Art prices have come to a standstill after a five-year long rise. The price index for Post-war and Contemporary art rose by only 2 percent in 2015, after skyrocketing by 110 percent between 2010 and 2014, according to the manager magazin art index by Roman Kräussl, an economist at the Luxembourg School of Finance. "The art market boom is over", says Kräussl, an expert for Alternative Investments. Prices for art market darlings born after 1970 decreased by 10 percent last year.
This had been the most sought-after art market segment during the boom, showing a price increase of 284 percent between 2009 and 2014, more than any other category. Impressionist and Modern art prices are also stagnating with only a negligible increase of 3 percent last year.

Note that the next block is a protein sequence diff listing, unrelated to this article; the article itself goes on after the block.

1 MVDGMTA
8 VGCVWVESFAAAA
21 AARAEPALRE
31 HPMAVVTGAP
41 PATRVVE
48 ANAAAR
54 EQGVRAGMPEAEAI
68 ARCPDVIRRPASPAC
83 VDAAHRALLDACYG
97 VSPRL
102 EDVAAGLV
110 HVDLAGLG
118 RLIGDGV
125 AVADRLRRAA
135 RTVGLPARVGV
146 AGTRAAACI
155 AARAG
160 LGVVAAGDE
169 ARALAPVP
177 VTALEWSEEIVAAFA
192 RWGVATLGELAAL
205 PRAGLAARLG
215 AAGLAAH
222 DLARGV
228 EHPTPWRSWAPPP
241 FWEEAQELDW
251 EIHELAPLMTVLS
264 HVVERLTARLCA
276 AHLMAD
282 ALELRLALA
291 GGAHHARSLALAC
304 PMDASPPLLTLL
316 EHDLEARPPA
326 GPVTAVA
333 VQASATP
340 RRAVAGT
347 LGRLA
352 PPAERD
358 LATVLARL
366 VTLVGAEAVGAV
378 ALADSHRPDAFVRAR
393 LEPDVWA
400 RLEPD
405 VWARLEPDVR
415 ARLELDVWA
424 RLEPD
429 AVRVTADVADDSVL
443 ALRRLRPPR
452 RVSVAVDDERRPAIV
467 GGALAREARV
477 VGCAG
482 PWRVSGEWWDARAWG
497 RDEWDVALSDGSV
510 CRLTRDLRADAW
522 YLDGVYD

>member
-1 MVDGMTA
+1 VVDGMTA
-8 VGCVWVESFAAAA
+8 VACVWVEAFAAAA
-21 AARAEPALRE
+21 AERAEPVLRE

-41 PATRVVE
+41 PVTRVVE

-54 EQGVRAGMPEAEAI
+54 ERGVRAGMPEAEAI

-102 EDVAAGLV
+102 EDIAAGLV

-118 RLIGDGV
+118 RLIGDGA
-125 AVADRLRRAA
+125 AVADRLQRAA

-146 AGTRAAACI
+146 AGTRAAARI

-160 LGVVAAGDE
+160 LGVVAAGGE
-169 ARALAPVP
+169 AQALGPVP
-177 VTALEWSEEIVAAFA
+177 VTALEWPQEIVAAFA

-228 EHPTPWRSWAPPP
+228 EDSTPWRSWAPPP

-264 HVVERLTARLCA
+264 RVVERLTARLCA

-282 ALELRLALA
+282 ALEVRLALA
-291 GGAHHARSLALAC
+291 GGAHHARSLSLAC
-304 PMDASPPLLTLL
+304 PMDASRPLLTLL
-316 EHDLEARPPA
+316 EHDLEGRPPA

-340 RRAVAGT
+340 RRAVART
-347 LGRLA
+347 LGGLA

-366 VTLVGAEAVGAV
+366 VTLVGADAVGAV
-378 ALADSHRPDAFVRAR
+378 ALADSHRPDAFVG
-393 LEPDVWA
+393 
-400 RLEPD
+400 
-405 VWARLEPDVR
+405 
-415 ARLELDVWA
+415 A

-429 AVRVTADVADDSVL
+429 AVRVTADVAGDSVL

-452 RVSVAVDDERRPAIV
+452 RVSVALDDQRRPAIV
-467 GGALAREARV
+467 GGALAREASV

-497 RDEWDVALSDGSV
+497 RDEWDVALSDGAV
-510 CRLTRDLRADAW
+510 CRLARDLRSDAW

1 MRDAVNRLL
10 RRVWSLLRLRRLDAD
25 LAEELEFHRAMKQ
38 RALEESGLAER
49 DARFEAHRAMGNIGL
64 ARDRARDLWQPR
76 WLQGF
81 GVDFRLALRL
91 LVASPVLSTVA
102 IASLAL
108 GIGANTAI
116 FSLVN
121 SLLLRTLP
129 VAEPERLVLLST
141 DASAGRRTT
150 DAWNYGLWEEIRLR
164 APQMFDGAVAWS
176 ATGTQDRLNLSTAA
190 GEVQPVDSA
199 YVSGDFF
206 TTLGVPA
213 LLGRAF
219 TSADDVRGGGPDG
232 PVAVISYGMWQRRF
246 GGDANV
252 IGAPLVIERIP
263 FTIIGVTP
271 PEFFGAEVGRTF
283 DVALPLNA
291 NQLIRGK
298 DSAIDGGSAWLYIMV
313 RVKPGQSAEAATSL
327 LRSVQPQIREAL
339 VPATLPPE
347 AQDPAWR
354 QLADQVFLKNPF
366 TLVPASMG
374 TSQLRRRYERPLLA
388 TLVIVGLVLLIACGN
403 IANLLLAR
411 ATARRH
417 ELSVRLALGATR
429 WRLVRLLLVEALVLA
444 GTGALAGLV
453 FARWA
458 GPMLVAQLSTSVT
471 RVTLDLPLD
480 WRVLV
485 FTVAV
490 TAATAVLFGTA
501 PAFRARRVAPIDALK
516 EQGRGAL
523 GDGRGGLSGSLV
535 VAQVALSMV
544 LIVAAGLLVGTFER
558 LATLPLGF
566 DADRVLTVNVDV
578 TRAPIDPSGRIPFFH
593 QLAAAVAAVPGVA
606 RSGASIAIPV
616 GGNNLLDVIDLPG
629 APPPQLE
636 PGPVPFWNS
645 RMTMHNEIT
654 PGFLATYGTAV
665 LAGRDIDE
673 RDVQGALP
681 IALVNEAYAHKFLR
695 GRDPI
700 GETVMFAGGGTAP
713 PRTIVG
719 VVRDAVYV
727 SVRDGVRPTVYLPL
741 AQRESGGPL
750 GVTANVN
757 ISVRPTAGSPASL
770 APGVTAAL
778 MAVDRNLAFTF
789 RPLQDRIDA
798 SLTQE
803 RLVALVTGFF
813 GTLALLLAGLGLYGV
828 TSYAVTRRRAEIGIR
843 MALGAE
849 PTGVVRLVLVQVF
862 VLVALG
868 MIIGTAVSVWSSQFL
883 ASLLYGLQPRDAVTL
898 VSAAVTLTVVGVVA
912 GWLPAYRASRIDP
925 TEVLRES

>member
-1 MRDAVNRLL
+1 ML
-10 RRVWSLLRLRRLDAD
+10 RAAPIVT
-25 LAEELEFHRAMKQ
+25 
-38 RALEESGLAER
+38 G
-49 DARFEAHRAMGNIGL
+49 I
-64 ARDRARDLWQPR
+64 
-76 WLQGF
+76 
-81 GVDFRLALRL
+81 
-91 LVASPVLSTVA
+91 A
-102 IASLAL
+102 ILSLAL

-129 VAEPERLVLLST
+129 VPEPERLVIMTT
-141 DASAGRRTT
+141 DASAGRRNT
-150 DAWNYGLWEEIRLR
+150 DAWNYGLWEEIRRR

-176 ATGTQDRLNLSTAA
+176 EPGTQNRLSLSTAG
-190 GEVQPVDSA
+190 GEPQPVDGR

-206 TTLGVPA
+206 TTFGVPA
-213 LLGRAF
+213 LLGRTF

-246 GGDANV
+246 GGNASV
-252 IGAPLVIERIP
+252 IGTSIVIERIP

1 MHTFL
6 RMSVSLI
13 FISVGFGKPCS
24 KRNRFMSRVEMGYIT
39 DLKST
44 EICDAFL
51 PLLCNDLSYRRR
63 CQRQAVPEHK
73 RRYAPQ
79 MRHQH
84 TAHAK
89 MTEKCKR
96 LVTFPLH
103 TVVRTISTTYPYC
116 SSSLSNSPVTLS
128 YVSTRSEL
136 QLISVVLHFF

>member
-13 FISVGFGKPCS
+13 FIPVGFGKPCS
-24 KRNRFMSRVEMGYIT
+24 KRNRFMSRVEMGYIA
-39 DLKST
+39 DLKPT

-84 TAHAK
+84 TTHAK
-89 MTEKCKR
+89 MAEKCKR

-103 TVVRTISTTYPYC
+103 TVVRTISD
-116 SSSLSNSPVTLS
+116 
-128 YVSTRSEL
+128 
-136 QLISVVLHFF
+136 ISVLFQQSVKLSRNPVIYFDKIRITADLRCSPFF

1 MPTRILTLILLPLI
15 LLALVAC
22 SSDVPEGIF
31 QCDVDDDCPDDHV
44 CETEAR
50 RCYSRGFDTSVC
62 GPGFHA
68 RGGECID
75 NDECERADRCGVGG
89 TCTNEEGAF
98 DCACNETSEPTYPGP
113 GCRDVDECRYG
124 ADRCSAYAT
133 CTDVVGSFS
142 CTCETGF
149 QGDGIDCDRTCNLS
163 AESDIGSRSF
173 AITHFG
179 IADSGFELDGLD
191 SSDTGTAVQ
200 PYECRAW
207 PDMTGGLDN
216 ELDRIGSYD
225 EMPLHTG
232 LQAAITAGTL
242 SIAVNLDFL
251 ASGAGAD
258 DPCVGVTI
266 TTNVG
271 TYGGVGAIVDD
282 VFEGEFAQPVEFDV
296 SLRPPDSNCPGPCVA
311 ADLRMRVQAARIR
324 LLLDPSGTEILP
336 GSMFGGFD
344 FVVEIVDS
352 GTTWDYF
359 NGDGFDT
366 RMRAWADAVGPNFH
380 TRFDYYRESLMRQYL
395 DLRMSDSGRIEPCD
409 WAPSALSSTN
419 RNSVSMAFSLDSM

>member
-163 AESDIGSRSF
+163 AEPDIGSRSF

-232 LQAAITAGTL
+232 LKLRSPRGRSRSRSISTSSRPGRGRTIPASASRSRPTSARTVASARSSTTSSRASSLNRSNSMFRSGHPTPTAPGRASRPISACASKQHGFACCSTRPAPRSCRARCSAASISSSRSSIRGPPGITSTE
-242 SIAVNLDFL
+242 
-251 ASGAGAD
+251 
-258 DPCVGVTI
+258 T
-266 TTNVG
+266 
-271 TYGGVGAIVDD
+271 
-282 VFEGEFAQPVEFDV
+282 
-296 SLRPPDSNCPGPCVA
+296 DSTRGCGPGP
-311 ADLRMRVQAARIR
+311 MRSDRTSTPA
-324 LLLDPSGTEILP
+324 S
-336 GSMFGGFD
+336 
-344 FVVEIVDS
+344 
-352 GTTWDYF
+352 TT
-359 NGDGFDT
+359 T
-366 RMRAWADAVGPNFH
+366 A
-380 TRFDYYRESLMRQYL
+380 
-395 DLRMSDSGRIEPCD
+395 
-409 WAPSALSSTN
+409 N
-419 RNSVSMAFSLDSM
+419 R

There are signs for an impending price correction in the broader art market. "Post-war and Contemporary art is even more overvalued than in 2014", warns Kräussl. The current overvaluation of Post-war and Contemporary art is stronger than the one before the financial crisis in 2008, according to a bubble indicator based on long-term price trends. It is almost as extreme as the overvaluation of Impressionist and Modern art in 1990 that was followed by a price crash of more than 50 percent when the Japanese property and equity bubbles burst. It took 15 years for prices to recover to their 1990 levels. For the first time since 1990, Impressionist and Modern art is strongly overvalued again today.
A further indicator for a bursting of the speculative bubble is the shrinking art market: Auction sales for Post-war and Contemporary art have fallen by 24 percent in 2015.